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Wine Country Cooking : Balancing Act: Matching Food With Wine

John Ash says he has developed a three-part philosophy for matching foods and wine.

“Acidity, pungency and sweetness,” says Ash. “That’s almost all there is. If those elements are in balance with the wine, the dish and the wine will probably match.”

Mark Malicki points out that because of the higher acidity in the wines at Iron Horse than at some wineries, he uses less salt than he might otherwise. Higher-acid wines tend to make it easier to taste subtleties in foods, thus they don’t have to be as highly seasoned or sauced. On the other hand, because of the richness and new-oak aging of so many Beringer wines, Jerry Comfort uses more salt than he might.

For instance, a rich, young Cabernet Sauvignon would go best with steak, but the more mellow the Cabernet, the more it works with lamb or venison. Cabernet’s broad, soft, generous flavors should be matched with something equally flavorful, such as beef.

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As for Chardonnay, most are not very tart and have oak for richness, so these go well with rich seafood dishes, in cream or butter sauces, and chicken dishes where the spices are delicate and the sauces not based around tart elements such as tomatoes or artichokes.

Where tartness is a main ingredient in the dish, not sweetness, Sauvignon Blanc seems to work better. Thus Sauvignon Blanc works with seafood and light pastas that have delicate, non-tomato-based sauces or olive oil; grilled seafood with lemon sauce; seafood mousses, and grilled chicken in herbs.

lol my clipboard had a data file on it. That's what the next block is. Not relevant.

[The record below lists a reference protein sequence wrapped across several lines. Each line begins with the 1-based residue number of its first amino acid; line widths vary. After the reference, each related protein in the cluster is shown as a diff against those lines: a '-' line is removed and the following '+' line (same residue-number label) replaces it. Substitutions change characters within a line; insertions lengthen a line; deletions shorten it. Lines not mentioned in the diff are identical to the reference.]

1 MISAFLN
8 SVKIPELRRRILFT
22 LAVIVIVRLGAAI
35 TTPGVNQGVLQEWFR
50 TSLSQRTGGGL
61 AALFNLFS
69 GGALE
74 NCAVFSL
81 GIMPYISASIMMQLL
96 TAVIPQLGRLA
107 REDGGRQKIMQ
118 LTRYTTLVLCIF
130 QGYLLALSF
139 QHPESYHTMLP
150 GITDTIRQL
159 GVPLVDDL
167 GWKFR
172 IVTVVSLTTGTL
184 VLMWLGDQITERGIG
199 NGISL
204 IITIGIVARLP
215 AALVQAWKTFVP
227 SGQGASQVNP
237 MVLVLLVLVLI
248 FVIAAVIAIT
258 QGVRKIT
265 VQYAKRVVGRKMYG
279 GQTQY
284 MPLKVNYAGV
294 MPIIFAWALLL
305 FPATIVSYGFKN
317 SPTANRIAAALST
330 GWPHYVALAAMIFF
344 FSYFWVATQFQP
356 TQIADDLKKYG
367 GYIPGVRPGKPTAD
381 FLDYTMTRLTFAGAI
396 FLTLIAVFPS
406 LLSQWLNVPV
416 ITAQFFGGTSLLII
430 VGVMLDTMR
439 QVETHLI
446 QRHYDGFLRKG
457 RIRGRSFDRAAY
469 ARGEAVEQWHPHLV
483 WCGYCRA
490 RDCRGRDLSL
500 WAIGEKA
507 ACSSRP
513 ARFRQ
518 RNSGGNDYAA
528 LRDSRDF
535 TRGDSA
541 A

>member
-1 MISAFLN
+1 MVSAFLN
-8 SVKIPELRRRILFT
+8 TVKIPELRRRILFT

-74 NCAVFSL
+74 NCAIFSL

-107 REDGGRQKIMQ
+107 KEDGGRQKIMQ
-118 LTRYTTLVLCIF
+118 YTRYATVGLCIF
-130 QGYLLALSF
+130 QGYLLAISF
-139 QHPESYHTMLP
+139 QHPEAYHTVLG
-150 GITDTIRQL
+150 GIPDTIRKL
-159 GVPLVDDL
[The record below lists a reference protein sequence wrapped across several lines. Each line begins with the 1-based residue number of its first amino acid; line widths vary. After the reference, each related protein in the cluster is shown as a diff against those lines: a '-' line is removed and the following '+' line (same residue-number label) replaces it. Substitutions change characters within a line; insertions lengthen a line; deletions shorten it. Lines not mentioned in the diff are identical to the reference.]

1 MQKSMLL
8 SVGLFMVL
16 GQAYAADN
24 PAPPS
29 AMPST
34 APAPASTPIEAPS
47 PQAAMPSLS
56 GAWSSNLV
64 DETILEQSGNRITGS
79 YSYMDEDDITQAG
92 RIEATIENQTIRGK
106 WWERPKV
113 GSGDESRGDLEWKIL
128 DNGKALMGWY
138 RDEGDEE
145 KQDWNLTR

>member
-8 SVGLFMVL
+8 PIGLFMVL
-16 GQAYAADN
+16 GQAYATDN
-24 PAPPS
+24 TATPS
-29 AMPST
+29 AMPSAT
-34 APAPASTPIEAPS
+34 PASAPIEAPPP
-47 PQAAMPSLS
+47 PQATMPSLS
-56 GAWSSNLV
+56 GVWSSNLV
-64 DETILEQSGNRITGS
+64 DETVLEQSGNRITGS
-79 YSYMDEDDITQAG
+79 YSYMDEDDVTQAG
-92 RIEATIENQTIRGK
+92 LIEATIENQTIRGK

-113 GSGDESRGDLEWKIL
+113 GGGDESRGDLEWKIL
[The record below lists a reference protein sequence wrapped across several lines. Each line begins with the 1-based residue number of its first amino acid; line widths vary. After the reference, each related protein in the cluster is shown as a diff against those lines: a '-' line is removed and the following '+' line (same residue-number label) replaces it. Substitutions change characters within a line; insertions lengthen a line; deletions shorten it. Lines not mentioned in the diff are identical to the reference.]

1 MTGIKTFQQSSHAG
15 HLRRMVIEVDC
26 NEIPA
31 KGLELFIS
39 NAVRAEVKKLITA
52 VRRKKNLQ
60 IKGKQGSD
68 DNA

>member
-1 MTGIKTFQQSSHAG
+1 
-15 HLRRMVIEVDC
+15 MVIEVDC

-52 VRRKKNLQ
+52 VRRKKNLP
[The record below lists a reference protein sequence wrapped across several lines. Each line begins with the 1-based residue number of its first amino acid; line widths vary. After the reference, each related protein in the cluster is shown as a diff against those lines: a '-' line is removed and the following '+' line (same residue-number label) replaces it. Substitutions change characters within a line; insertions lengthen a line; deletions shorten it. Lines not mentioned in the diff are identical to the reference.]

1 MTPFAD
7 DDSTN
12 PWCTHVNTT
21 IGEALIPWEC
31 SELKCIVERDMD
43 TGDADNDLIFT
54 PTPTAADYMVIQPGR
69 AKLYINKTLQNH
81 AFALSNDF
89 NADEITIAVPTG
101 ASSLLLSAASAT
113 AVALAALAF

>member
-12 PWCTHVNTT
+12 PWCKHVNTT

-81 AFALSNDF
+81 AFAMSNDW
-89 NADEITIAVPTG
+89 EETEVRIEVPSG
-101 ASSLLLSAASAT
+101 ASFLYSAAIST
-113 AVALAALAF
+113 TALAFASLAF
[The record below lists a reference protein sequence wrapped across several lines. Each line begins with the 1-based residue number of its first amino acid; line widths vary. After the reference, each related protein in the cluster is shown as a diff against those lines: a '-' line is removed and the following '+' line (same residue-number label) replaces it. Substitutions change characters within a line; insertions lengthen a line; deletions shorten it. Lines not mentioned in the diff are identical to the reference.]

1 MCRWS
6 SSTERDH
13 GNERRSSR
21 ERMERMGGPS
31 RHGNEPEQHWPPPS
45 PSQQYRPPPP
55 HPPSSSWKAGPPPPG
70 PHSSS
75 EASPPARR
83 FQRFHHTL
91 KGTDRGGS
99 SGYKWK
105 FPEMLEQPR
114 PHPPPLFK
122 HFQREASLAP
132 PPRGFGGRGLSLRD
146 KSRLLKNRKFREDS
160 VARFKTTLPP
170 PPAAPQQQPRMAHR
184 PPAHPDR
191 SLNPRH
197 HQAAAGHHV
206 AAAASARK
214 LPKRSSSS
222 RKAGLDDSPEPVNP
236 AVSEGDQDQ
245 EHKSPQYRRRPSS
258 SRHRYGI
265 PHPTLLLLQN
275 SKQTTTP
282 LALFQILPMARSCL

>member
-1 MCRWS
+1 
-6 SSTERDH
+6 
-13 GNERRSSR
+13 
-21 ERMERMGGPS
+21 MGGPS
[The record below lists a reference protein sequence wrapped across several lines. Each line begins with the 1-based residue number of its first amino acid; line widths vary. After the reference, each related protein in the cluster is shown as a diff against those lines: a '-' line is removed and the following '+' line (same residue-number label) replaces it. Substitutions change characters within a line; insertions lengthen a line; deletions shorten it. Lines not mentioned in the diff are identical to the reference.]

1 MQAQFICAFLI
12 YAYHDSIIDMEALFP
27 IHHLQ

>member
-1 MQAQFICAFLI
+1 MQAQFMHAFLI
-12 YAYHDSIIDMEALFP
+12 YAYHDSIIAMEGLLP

Heavier dishes with some tartness--such as pastas based around tomatoes, artichoke-based dishes, and veal with lemon and capers--call for a wine like Chianti. Chianti is a fairly high-acid wine and needs a dish equally tart.

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Pungency, Ash says, is a difficult thing to describe. This is an intensity of aroma that is sharp, such as the aroma one might get from raw onions, high-strength vinegar, or limburger cheese.

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“Take asparagus for example,” he says. “If you steam or boil it, the sulfurous compounds come out, and then it’s hard to match wine with it. What I do is simply grill it. Or take beets. Rather than steam them, I roast them.”

He also likes to use roasted garlic as a “magical ingredient” in many dishes because roasting it tames its pungency and adds a sweetness and a smoky quality to many dishes that is subtle and complex, bringing out the character of many red wines, particularly Pinot Noir.

There is a pungency in grilled and smoked meats, which go better with Zinfandel than with other red wines. Zinfandel also works with rich and spicy pastas, game and sausages.

Sweetness is also a critical issue. Says Comfort: “If the dish is too sweet for the wine, such as a rack of lamb in Port wine sauce, then I’ll reduce the sweetness of the sauce.”